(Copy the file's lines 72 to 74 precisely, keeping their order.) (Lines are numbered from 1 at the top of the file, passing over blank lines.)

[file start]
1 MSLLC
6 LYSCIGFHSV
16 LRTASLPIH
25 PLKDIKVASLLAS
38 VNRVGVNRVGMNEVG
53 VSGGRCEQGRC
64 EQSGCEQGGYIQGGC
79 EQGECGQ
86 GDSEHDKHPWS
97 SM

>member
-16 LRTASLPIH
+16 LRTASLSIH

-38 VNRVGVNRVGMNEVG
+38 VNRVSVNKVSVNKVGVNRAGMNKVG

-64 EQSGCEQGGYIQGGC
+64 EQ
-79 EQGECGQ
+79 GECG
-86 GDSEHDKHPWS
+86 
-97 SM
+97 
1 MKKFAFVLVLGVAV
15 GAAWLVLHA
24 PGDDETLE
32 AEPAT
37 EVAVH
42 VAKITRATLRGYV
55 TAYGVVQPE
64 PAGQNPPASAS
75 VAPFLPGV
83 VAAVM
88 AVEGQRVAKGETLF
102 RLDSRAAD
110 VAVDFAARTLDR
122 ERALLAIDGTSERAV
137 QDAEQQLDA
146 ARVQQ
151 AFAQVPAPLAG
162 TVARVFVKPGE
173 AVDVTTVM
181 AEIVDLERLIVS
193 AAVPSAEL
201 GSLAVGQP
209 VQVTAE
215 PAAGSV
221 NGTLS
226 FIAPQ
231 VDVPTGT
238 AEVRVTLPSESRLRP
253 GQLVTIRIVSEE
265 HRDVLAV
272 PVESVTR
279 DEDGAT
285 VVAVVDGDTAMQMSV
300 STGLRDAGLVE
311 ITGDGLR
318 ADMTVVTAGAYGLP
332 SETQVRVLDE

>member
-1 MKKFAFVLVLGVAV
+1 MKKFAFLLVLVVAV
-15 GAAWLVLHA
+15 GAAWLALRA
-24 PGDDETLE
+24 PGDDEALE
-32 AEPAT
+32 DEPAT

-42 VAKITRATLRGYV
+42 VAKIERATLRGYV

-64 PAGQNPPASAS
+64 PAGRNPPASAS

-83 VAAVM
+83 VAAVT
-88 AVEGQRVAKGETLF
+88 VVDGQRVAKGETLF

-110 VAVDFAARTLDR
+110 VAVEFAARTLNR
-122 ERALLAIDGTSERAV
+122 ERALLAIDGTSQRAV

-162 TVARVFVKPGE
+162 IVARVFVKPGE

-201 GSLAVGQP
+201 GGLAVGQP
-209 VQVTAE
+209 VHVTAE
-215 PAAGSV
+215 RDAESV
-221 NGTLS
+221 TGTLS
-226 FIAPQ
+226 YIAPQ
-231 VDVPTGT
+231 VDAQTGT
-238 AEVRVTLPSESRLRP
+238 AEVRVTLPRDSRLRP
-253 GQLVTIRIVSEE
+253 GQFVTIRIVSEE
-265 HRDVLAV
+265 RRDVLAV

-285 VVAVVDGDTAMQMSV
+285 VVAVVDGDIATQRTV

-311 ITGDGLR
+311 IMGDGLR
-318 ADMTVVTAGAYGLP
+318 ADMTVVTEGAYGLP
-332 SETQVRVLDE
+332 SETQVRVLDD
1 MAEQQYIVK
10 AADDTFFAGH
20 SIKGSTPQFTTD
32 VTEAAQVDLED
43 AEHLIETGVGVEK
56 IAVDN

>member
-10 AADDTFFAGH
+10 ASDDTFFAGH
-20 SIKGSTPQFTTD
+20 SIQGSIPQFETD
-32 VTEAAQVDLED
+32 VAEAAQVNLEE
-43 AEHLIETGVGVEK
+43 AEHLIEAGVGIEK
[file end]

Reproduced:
-64 PAGQNPPASAS
+64 PAGRNPPASAS

-83 VAAVM